It’s past 4 pm at Indira Gandhi Puram in Hyderabad’s Balkampet area and it’s one of the busiest times for women there. They are making the most of two hours of water supply by filling their pots, cans and buckets from a single tap. The tap that provides the basti with drinking water has a long history, say the locals. “My mother used to fill water here, now I do,” says a 28-year-old Sumayyah while filling her pot with water, lamenting that nothing has changed. Her eight-year-old daughter stands by her side, holding a bucket and waits for her turn.
Like everyone in the line, Sumayyah fills her pot and carries it to her home, hardly 40 metres from the tap, to fill two tubs. She then hurries back toward the tap to fill her pot again. She makes 48 trips to fill the two tubs, each capable of storing 70 litres of water.
“We were supposed to get water today (Wednesday) through the water connection pipes, but the Hyderabad Metropolitan Water Supply and Sewerage Board (HMWSSB) hasn’t released the water yet,” Sumayyah tells TNM.
Ahead of the municipal polls in 2020, the K Chandrasekhar Rao led Telangana Rashtra Samithi (TRS) had promised the supply of 20,000 litres of free drinking water to every household. The scheme came into effect in January this year. This was part of the government’s efforts to ensure accessible drinking water to all its citizens. In 2019, the KCR government had slashed the deposit amounts for a tap connection in urban areas to Rs 1 for Below Poverty Line (BPL) families and Rs 100 other households. The target at the time was to provide 7.9 lakh new connections.
Despite these initiatives, slums such as Indira Gandhi Puram have gotten the water connection up to their doorstep, minus the tap. The water connection’s provided under the Rs 1 deposit scheme for Below Poverty Line (BPL) families, also stops short of entering the homes at this basti.
Filling the drums with water everytime water is released is a routine activity at the colony.
Despite the tall claims of the government, residents say that the water supply is inconsistent. One lane of the colony hasn’t received water in three days, while another lane hasn’t received water in five days. The recently announced free drinking water scheme is also of no use to these residents, as they say that there is no steady supply.
“What’s the point if there is no steady supply?” says Kumar, a resident of the basti who works at a scrapyard. “Since the scheme was announced, no bill collector from the water board has come, so that we could demand the release of water on time. Municipal elections are also over, so no one needs us now,” he adds.
The lane where Rusksana resides hasn’t received water in four days, she says, pointing to her empty tubs. She opens the cover of a pit to point at a water connection pipe of the HMWSSB, “This pipe is connected to the main water pipe. I have to connect a water pump to this pipe to draw water. Even then, the water trickles and takes over an hour to fill a tub,” says Rukshana. “Most houses don’t have bore water. Only a few apartment buildings do and they don’t share. So the whole basti relies on that one tap outside,” she adds.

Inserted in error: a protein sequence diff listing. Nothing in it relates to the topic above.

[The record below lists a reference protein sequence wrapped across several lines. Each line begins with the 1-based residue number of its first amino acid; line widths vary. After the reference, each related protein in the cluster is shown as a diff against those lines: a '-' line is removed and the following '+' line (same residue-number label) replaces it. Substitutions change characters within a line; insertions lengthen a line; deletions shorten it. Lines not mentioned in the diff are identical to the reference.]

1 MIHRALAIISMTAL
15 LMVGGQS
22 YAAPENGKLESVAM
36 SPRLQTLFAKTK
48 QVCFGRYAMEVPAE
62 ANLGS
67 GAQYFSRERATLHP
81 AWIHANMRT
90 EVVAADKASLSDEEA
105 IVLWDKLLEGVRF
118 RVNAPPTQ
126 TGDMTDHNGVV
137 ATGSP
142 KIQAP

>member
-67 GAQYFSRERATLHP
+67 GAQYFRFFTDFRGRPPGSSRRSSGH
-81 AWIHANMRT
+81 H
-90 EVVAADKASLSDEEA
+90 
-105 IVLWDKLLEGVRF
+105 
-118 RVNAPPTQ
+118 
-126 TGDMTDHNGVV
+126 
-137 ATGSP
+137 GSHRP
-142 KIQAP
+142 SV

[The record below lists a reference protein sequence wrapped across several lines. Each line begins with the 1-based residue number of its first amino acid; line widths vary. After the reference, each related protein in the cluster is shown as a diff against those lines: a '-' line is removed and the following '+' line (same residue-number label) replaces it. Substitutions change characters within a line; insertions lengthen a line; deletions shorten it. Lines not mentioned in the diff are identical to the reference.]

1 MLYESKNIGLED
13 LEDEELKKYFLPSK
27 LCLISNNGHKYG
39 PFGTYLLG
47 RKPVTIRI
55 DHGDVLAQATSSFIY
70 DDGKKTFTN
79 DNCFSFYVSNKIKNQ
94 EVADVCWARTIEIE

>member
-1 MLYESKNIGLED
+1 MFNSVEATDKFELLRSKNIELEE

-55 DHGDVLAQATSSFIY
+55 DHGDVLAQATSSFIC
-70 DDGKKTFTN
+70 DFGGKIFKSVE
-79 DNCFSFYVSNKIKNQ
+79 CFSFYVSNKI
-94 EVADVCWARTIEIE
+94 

When contacted, HMWSSB officials said that they will look into the issue. An official said that since the announcement of the free drinking water scheme, bill collectors had stopped making ground visits.
Kumar said he had tried reaching out to the local corporator and municipal officials to try to establish a water ATM at the basti sometime in 2019, “The water we get is dirty and not fit for drinking. When you store the water in the tub, there is always dirt settling down at the bottom. Not everyone boils the water before drinking,” says the 23-year-old, adding, “No one responded to my request for setting up a water ATM.”
Another ambitious project of the Telangana government, which was launched tie-ups to several non-profit groups was the ‘Water ATMs’ at key locations in the city in 2018. The aim was to provide affordable drinking water access to benefit 1.50 lakh people by setting up over 250 Water ATMs. Two years after the project started, several of the water ATMs, like the one in Sanathnagar, have become dysfunctional.
“There is a lady who allows us to draw water from a pipe at her home. She charges us Rs 100 a month,” says 38-year-old Suneetha, who lives with her four children and mother under the Fatehnagar-Balkampet bridge 3km away from the Indira Gandhi puram basti and 200 meters away from the water ATM at Sanath Nagar depot. The family survives on Rs 3,000 Aasara pension. Her ten-year-old daughter unrolls a hose pipe, the other end of it connected to a tap inside the compound of a house across the road. “There used to be a water ATM at the bus stand. We used to get chilled water from there but it stopped working two years ago. It was a 200-meter walk, and our present set up is better,” she adds.
Suneetha lives 200 meters away from a defunct water ATM.
The water ATM closest to where Suneetha resides was at the Sanath Nagar bus depot. The water ATM didn't work and took up space on the footpath of the bus depot. A tea seller opposite the unit said, “If they provide water which is clean, there is no reason why people won’t use it. A lot of people from nearby localities used to come to the Water ATM here. But it wasn’t properly maintained by the non-profit and some people complained about finding worms in the water. They eventually shut it.”
In the meantime, localities such as Indira Gandhi Puram getting access to a steady supply of water remains an unrealised dream, despite the government’s measures and assurances.
The Water ATM at Sanath Nagar Bus Depot is now dysfunctional.